gain for a third straight session
yesterday, helped by a flurry of
merger activity, though
investors see no catalysts to lift the
market further with major averages
near multi-year highs.
The market’s slowed advance took
the S&P 500 to its highest intraday
level since November 2007 on
Wednesday. While the index notched
its third straight day of gains, none
was more than 0.2 per cent.
Shares of H.J. Heinz jumped 20 per
ent to $72.50 after it said Warren
Buffett’s Berkshire Hathaway and
3G Capital will buy the food compa-
ny for $72.50 a share, or $28bn
including debt. Berkshire’s class B
shares rose 1.3 per cent to $99.21.
Also supporting the market was
data showing the number of
Americans filing new claims for
unemployment benefits fell more
than expected in the latest week. The
CBOE Volatility index fell 2.4 per
cent, dropping to 12.67.
Stocks fell earlier after a report the
Eurozone’s gross domestic product
contracted by the steepest amount
since the first quarter of 2009. In
addition, Japan’s GDP shrank 0.1 per
cent in the fourth quarter, crushing
expectations of a modest return to
growth.
The Dow Jones industrial average
was down 9.52 points, or 0.07 per
cent, at 13,973.39. The Standard &
Poor’s 500 Index was up 1.05 points,
or 0.07 per cent, at 1,521.38. The
Nasdaq Composite Index was up 1.78
points, or 0.06 per cent, at 3,198.66.
Constellation Brands soared 37 per
cent to $43.75 after AB InBev’s deal
to take over Mexican brewer Grupo
Modelo was revised to grant
Constellation perpetual rights to dis-
tribute Corona and other Modelo
brands in the United States. US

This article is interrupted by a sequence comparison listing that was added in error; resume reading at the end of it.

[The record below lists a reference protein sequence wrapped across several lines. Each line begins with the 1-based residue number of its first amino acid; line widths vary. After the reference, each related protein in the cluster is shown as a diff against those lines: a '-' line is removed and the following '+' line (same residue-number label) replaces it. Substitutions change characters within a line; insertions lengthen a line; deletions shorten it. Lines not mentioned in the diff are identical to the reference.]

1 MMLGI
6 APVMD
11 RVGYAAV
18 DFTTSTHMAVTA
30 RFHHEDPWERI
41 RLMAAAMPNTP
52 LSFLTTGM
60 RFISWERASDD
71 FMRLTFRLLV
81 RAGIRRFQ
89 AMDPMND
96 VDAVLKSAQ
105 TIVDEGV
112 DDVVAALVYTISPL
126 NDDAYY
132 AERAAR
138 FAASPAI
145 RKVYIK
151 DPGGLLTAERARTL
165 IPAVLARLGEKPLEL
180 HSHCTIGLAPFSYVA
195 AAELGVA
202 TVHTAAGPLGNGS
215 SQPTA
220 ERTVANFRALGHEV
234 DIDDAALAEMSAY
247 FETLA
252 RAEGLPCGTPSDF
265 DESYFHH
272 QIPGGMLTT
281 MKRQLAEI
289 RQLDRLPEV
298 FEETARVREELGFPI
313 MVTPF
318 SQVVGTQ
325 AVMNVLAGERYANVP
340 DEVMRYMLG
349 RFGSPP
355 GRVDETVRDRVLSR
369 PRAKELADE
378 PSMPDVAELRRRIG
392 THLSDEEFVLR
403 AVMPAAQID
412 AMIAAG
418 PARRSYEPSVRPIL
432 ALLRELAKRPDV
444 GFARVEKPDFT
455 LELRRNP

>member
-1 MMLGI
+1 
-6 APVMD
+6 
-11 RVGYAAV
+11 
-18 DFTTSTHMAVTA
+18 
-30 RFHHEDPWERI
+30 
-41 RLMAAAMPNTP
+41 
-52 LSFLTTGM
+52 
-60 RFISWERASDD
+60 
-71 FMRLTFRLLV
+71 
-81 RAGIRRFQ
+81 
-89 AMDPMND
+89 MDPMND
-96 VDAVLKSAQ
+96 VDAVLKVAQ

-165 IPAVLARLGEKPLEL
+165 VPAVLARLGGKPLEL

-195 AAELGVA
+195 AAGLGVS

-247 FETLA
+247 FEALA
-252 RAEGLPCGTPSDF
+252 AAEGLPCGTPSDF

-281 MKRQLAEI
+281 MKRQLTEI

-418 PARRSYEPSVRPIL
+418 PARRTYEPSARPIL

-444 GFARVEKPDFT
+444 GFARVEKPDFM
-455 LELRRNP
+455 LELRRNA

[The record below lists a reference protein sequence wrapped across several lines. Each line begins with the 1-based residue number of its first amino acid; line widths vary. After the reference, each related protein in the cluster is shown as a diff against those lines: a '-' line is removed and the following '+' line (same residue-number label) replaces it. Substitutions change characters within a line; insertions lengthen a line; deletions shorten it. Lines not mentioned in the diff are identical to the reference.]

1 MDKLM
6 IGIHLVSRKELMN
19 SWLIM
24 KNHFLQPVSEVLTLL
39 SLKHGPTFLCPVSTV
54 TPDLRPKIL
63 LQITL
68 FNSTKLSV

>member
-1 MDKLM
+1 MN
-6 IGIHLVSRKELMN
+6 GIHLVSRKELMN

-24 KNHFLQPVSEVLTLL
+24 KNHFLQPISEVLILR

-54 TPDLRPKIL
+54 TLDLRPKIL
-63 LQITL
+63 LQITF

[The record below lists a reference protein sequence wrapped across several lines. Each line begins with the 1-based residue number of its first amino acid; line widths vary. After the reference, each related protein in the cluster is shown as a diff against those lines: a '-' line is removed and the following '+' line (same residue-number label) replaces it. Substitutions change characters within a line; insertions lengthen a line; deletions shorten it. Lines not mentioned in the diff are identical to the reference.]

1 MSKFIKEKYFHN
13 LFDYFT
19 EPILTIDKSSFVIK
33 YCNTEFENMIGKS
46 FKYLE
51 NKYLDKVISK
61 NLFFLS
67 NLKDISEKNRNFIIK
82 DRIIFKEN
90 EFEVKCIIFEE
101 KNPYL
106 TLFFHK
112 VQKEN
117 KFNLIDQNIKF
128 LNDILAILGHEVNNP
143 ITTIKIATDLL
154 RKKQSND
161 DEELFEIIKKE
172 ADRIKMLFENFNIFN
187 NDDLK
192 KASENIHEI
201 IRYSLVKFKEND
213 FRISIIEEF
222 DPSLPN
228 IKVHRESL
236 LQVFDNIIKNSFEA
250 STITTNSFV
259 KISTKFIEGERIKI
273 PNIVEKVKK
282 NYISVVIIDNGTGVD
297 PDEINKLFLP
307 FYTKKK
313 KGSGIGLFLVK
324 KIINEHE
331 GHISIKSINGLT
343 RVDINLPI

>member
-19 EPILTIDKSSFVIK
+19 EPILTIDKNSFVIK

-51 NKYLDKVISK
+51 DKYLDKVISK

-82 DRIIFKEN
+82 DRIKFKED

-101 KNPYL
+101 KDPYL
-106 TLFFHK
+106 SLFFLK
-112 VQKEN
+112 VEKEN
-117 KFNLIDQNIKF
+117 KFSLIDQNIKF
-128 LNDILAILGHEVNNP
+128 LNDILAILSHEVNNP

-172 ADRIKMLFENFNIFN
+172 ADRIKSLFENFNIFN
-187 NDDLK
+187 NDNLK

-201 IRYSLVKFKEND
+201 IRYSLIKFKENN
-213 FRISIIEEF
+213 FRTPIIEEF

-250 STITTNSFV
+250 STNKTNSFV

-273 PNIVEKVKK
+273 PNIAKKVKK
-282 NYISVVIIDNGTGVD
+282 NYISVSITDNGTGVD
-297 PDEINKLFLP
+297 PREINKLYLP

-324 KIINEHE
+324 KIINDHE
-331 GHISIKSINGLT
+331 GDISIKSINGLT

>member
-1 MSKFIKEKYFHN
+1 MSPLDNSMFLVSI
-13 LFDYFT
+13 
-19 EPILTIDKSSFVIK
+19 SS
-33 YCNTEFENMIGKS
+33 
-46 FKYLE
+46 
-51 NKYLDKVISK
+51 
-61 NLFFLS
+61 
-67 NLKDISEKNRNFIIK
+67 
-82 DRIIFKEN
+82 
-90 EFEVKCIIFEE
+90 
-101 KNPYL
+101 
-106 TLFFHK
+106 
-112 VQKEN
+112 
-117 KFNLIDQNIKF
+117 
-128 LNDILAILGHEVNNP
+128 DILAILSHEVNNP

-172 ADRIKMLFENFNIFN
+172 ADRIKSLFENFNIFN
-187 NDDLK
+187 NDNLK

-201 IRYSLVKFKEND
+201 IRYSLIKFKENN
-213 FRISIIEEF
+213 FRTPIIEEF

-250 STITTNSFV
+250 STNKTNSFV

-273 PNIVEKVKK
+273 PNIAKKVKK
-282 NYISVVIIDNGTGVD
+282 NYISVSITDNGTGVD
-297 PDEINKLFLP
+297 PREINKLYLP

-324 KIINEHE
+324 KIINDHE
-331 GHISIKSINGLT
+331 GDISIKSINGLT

shares of AB InBev gained 5.1 per
cent to $92.77.
BESTof theBROKERS NEW YORK
REPORT
SPIRIT PUB COMPANY
Broker Numis has reiterated its “buy” rating on the pub stock after it said the
company’s growth prospects were “undervalued”. Analysts said there were
concerns about the firm’s bond amortisation schedule in 2015 but that it should be
resolved by refinancing. The firm’s net debt to earnings ratio should also fall in 2015,
a note said. Numis has a target price of 85p on the stock.
Spirit Pub Company PLC
8Feb 11Feb 12Feb 13Feb 14Feb
p 68.25
68.00
67.75
67.25
67.50
67.75
14 Feb
CARNIVAL
Cruise line owner Carnival has had its target price cut by Standard & Poor’s equity
research after a fire on its passenger vessel Triumph. S&P maintained a “strong buy”
conviction on the stock despite the fire. It said the company now faced a “PR
headache” because the fire “may remind investors of the 2012 Concordia disaster”.
The target price of 2,500p is reduced on lowered multiples.
Carnival PLC
8Feb 11Feb 12Feb 13Feb 14Feb
p 2,640
2,620
2,600
2,520
2,540
2,500
2,560
2,580
2,499.00
14 Feb
MANAGEMENT CONSULTING GROUP
Peel Hunt reiterated its “buy” rating on the only listed management consulting firm
on the FTSE, which the broker describes as “peerless”. It has given the business a
40p target price, a big premium to its current trading range. Management
Consulting Group has a price to earnings multiple of 8.3 times and Peel Hunt said
the shares were “undeniably cheap” at the current levels.
Management Consulting Group PLC
8Feb 11Feb 12Feb 13Feb 14Feb
p 28.25
28.00
27.75
27.25
27.50
28.00
14 Feb
To appear in Best of the Brokers, email your research to notes@cityam.com
FTSE
14 Feb 8 Feb 11 Feb 12 Feb 13 Feb
6,300
6,250
6,275
6,325
6,350
6,375
6,400 6,327.36
14 Feb
T
HERE was an important
speech in America this week,
and it wasn’t made by Barack
Obama. The President’s State
of the Union address was, once
again, a conventional recitation of
the technocrat’s creed: state
intervention can solve almost